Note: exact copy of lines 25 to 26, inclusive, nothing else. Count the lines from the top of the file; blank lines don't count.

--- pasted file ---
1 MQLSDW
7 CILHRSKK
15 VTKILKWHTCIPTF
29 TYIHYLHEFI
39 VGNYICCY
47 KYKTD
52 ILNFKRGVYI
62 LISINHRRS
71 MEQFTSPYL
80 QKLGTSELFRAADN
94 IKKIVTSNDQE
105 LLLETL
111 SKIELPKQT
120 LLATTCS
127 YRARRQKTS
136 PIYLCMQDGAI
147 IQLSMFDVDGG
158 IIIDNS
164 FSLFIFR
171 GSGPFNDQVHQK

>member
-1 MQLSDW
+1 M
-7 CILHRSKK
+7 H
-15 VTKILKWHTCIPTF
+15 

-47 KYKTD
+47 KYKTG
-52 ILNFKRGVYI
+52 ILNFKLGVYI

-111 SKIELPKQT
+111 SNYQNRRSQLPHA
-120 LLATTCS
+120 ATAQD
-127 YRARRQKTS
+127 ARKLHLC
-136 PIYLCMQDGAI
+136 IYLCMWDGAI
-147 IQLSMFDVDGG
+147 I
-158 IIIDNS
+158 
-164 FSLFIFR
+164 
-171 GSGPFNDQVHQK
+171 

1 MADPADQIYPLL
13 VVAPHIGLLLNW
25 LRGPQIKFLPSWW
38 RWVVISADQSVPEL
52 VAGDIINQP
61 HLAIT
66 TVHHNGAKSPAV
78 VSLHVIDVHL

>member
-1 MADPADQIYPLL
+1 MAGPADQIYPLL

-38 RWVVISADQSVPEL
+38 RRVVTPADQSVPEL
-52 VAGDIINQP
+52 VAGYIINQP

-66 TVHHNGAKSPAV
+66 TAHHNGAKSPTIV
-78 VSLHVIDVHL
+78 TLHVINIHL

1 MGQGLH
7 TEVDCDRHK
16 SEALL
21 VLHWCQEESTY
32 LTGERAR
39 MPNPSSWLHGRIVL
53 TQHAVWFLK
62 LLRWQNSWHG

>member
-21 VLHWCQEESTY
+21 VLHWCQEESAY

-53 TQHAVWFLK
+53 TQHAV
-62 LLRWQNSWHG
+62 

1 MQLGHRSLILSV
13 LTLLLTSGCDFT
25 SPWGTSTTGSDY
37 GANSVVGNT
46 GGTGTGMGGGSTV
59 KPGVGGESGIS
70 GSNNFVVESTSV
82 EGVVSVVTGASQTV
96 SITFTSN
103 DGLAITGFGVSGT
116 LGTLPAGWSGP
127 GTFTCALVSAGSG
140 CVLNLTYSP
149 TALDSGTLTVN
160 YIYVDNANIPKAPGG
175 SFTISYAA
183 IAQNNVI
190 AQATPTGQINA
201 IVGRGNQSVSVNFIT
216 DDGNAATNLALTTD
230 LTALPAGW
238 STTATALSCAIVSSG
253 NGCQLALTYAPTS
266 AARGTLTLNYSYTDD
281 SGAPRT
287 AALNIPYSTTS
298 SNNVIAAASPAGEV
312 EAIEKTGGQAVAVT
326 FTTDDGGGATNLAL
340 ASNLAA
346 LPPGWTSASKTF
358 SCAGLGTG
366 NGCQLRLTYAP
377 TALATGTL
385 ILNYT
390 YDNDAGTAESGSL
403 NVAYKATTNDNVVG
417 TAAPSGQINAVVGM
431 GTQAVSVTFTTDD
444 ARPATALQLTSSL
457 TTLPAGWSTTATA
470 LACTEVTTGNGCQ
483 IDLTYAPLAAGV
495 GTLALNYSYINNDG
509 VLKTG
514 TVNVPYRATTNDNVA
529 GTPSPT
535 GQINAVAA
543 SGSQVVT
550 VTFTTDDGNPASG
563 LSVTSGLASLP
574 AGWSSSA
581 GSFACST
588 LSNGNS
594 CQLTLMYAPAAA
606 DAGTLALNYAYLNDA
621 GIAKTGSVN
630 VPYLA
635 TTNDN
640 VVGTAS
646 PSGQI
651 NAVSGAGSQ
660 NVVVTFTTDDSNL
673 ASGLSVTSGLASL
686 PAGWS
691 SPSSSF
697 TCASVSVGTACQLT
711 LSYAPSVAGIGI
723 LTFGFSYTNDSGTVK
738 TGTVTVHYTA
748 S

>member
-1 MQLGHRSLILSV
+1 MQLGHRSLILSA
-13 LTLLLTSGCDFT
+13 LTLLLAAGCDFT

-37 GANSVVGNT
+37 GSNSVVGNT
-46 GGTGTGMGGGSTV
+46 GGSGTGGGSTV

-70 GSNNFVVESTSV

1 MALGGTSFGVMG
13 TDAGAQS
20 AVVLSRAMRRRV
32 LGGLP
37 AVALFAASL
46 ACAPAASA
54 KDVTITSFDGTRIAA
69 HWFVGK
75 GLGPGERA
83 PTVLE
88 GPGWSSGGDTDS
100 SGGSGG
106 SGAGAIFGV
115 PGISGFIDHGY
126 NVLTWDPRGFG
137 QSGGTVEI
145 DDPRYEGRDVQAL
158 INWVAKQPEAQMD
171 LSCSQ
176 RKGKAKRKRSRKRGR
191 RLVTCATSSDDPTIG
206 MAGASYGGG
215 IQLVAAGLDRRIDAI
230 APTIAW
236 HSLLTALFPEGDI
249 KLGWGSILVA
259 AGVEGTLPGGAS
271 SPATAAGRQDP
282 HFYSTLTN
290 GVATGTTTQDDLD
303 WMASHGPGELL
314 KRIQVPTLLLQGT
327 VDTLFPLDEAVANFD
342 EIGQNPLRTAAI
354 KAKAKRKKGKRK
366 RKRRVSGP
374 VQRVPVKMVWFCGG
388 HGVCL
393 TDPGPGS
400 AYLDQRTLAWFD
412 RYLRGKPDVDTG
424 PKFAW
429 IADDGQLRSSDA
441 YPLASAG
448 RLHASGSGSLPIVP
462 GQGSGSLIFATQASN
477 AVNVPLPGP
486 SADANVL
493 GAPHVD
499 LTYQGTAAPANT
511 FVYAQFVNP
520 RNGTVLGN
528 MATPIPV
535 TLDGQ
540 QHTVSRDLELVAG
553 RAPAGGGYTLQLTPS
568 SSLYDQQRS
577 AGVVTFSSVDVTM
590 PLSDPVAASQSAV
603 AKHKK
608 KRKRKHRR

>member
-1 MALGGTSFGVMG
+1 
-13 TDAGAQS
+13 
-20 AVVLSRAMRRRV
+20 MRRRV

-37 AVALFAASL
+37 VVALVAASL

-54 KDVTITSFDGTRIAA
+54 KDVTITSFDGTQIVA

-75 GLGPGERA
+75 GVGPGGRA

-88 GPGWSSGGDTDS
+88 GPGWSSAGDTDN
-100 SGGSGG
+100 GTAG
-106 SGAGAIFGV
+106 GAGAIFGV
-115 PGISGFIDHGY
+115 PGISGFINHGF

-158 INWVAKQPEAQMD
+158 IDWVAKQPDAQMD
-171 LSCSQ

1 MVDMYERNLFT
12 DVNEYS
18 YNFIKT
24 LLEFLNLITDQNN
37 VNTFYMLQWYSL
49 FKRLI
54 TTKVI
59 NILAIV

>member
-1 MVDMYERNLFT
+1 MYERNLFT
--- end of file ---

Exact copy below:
+7 H
-15 VTKILKWHTCIPTF